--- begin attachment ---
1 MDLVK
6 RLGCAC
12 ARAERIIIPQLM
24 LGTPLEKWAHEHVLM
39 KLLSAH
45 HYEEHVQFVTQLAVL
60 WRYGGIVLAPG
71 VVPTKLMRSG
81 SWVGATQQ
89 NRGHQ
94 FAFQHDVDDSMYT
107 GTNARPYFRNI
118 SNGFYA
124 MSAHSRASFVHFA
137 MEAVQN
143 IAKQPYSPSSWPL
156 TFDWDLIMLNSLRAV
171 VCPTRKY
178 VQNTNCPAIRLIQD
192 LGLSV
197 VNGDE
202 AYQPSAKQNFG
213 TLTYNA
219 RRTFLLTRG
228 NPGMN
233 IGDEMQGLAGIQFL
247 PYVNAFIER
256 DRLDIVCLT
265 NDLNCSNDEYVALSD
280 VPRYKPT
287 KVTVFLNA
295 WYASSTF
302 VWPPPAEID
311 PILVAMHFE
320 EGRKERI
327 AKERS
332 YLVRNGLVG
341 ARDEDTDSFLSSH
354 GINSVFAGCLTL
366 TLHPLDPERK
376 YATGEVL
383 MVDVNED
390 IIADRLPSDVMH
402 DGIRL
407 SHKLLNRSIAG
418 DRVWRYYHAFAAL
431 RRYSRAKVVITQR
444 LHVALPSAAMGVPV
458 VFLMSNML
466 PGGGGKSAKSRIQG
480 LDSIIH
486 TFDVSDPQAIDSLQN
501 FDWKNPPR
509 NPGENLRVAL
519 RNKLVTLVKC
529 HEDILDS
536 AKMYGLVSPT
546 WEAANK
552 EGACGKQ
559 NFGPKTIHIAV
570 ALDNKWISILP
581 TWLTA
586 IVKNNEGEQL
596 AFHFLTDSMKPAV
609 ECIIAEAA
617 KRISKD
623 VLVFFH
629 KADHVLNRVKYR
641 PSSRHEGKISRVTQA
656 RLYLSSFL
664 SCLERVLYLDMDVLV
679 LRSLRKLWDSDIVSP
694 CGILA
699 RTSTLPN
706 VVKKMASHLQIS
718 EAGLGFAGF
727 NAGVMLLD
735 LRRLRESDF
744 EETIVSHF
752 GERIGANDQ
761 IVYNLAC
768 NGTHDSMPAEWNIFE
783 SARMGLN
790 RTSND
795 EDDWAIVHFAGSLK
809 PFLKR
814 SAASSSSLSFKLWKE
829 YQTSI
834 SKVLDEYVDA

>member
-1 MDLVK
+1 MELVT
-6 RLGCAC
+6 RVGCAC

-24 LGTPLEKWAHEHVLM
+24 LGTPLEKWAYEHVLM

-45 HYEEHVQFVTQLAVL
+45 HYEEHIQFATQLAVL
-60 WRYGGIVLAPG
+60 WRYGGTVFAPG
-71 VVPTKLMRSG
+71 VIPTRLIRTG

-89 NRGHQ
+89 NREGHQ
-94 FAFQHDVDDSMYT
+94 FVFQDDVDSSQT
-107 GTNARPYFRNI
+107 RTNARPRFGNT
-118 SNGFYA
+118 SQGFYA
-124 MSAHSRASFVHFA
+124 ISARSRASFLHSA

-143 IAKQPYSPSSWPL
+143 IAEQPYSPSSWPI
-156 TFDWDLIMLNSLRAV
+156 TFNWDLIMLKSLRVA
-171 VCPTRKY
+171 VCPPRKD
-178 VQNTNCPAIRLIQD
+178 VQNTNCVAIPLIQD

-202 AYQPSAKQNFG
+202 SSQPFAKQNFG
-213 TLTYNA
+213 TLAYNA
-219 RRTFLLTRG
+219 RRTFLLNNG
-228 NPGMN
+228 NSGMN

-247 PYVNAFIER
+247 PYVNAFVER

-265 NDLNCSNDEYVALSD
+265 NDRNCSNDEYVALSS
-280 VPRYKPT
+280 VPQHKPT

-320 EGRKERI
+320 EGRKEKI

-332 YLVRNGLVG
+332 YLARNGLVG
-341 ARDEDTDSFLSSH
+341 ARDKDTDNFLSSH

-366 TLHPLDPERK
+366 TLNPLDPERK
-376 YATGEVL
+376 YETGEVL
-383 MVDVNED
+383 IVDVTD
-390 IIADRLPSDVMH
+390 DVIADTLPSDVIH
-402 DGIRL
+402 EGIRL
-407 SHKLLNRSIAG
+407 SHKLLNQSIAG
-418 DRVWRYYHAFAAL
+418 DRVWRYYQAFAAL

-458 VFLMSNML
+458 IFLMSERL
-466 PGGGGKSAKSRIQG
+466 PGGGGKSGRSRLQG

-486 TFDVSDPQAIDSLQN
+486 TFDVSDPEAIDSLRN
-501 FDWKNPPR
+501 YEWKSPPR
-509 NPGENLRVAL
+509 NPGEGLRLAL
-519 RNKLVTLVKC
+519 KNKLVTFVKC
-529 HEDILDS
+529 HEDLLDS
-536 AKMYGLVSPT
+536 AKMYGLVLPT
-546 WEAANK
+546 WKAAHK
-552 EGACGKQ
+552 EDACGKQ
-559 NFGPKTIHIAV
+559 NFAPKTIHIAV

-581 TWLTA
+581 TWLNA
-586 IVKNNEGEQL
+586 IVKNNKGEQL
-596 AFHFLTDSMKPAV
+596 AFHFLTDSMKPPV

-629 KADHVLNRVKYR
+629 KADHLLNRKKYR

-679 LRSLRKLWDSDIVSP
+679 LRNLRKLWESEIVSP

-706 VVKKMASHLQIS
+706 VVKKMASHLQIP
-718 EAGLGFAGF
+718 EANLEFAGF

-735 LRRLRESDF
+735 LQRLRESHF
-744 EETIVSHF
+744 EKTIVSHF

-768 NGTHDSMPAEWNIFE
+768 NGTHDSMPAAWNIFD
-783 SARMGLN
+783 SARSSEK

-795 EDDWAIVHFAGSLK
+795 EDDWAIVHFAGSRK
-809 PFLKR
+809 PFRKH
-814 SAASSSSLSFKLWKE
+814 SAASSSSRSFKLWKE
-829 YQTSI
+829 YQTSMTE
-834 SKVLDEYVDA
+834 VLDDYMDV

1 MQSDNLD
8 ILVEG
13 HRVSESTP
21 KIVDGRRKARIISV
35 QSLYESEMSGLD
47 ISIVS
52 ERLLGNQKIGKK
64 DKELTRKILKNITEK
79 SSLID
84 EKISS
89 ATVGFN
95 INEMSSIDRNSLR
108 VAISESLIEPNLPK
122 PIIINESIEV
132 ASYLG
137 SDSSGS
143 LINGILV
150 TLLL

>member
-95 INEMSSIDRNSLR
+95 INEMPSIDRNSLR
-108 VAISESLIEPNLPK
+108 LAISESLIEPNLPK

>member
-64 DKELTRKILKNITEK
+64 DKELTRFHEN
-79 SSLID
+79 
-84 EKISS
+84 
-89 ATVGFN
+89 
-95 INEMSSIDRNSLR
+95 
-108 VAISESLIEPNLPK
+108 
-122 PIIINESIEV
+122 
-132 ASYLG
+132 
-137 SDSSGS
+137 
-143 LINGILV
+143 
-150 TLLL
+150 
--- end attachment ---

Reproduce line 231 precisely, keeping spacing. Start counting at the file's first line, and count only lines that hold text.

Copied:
+108 LAISESLIEPNLPK